My emphasis. You can't have it both ways and I for one would like to get rounded corners with .htc files (among other items on my IE laundry list).
Above all, I don't want four different box models and code riddled with conditional comments for IE. And yes, I understand, updates to IE mean *more* conditional comments in the short run.
Anyway, IE6 is finally dying. I just checked some stats for a site that was designed to render fine in IE6 and has a very non-techy demographic. IE6 is under 9% of visitors. A substantial number, but less than Safari. Almost that many Chrome users actually.
On a more tech-oriented site, I only have 3% IE6 visitors (and only about 8% IE7) and both Chrome and Safari are above that and Opera is close.
In other words, I'm not saying they will live up to the hype, just trying to answer the previous poster as to why there's no way future versions of IE should be rendering everything like IE6.
IE8 Acid3 test... 20%
IE9 Acid3 test... 32%
Google Chrome Acid3 test... 100%
I mean, come on!
General IE9 support specs...
Windows XP: Not confirmed
XHTML: Not confirmed
CSS3 Selectors: confirmed
CSS3 Properties: one property confirmed
Additionally any one who pays attention to Opera knows about Vega and thus any one who's read about Vega and noticed Microsoft showed up to an SVG event a couple months ago knows that we're likely to see additional CSS3 properties beyond border-radius.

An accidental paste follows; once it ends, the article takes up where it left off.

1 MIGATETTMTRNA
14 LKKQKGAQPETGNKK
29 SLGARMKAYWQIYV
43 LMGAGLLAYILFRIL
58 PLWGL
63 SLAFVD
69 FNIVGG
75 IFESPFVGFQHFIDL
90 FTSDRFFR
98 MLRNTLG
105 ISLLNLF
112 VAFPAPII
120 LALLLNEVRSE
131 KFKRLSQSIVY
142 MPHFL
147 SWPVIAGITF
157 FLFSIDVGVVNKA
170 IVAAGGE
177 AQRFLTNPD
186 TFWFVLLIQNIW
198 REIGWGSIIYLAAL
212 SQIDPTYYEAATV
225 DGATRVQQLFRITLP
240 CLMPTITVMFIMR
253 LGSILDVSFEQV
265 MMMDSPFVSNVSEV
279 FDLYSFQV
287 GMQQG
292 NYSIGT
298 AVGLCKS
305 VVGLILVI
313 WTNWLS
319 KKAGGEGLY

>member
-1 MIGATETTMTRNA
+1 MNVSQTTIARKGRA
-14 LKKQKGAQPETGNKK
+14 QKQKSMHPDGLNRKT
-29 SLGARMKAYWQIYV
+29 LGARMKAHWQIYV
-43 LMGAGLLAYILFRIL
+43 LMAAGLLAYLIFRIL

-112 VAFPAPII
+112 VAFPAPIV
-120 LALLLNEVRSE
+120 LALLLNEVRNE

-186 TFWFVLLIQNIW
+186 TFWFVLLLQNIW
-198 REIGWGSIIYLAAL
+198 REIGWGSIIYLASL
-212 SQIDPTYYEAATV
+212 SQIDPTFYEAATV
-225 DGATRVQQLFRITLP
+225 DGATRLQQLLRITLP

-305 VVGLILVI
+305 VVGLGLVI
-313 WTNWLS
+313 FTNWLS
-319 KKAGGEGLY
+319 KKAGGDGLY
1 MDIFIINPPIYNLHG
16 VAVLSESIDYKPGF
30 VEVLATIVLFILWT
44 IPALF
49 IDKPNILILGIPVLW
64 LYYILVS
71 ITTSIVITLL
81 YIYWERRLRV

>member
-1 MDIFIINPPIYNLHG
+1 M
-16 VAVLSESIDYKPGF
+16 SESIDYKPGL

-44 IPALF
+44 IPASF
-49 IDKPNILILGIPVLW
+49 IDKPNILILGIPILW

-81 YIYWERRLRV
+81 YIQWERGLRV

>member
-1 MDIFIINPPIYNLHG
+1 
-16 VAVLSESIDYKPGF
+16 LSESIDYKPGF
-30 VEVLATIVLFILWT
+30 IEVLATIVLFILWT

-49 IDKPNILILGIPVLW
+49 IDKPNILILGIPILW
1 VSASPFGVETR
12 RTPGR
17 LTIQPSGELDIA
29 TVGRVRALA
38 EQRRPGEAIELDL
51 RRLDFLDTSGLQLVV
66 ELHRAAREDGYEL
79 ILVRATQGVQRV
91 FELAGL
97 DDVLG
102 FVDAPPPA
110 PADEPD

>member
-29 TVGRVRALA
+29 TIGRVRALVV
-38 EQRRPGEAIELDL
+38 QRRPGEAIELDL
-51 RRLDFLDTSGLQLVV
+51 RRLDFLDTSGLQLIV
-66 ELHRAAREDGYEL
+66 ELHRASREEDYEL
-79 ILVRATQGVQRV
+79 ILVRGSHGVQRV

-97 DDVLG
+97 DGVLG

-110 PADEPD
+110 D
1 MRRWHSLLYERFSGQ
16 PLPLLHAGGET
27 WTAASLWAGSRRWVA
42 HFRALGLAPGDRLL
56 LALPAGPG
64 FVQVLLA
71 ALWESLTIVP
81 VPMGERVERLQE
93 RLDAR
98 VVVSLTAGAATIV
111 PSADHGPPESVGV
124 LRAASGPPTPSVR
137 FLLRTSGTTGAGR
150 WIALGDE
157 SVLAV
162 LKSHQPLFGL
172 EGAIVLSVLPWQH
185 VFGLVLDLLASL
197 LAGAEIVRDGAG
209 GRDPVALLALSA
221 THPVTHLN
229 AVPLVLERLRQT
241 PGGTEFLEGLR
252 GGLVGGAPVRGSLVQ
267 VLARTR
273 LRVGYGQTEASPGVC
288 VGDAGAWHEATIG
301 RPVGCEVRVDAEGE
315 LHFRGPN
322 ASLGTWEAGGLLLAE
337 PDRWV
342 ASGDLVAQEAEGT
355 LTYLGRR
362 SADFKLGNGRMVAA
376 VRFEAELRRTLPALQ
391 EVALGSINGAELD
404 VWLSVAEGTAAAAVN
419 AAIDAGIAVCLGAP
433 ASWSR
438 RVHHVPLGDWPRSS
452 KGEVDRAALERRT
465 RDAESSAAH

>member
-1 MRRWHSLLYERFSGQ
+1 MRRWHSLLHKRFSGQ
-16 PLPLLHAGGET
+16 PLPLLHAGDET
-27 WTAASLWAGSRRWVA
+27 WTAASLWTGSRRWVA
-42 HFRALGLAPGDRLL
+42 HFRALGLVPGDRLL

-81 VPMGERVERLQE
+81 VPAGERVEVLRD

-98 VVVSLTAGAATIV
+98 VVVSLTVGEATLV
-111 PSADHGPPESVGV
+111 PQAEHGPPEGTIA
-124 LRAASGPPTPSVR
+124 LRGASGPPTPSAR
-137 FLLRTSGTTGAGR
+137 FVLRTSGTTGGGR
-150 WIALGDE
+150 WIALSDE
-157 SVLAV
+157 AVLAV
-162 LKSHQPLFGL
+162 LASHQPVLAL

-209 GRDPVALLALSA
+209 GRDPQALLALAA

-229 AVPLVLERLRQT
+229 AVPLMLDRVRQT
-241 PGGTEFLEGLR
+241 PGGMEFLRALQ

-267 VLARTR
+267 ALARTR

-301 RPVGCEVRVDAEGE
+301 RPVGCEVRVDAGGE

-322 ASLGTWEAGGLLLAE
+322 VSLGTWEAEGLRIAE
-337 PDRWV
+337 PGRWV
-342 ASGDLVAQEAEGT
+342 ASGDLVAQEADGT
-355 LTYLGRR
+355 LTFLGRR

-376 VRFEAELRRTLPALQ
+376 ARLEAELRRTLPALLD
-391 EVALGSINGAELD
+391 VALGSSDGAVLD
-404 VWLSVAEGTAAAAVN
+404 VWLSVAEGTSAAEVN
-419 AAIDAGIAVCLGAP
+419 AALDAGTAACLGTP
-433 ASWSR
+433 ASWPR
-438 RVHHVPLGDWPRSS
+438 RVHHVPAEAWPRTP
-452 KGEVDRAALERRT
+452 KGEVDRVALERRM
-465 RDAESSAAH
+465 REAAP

90% of the complaints I've seen are not substantiated; the only thing any one has said that is agreeable at this point in regards to IE9 is that what we've been previewing is nothing new to other browsers.
On top of that Microsoft more then has enough resources to implement all the missing standards and not simply cherry-picking what they deem to be worth supporting.
That's the whole point of IE9; to get IE to where Firefox and Safari are.
Promises: I ain't buying it anymore. Deliver first on what was already promised, then I'll believe (maybe).
Microsoft knows SVG support is critical. They already have VML so it's not like they don't already have something they can rework. Also they've showed up last minute at a big SVG meeting a couple months ago. I doubt we'll see full support of any of the existing SVG standards; we're likely to see reasonable support for it.
Why XHTML? Is anyone here actually creating XHTML pages served up as application/xhtml (otherwise it's really just HTML with obligatory closing tags isn't it)? If not, is it because of inadequate browsers?
Honestly, I don't speak XML and I really don't keep up on this sort of thing anymore. I think of XHTML as pretty much a failed experiment and HTML5 as showing a lot more promise for a usable web in the long run.
So at the risk of exposing my ignorance, why should I care about XHTML? Or actually, wrong question - why should I prioritize XHTML 1.? support over HTML5?
In addition it means the content can be parsed as if it is xml: I can use tools to manipulate xml at will on my xhtml to e.g. make changes on a site wide scale that I failed to anticipate in my server side includes: I can still do them easily enough no matter how complex the get without having to rely on a html parser.
html5: there is still xhtml5 as well. so you do not have to choose between xhtml and html5: you can have both.